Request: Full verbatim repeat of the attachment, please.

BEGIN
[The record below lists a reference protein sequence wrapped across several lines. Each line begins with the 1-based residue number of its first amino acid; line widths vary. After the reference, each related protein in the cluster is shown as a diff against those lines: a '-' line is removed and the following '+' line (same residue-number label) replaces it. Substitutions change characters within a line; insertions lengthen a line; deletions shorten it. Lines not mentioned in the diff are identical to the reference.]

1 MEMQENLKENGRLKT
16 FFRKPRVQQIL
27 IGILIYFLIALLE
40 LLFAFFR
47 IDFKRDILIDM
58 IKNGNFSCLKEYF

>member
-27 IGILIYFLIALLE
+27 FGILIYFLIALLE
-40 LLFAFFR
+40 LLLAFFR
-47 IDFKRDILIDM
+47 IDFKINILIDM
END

[The record below lists a reference protein sequence wrapped across several lines. Each line begins with the 1-based residue number of its first amino acid; line widths vary. After the reference, each related protein in the cluster is shown as a diff against those lines: a '-' line is removed and the following '+' line (same residue-number label) replaces it. Substitutions change characters within a line; insertions lengthen a line; deletions shorten it. Lines not mentioned in the diff are identical to the reference.]

1 MEMQENLKENGRLKT
16 FFRKPRVQQIL
27 IGILIYFLIALLE
40 LLFAFFR
47 IDFKRDILIDM
58 IKNGNFSCLKEYF

>member
-27 IGILIYFLIALLE
+27 FGILIYFLIALLE
-40 LLFAFFR
+40 LLLAFFR
-47 IDFKRDILIDM
+47 IDFKINILIDM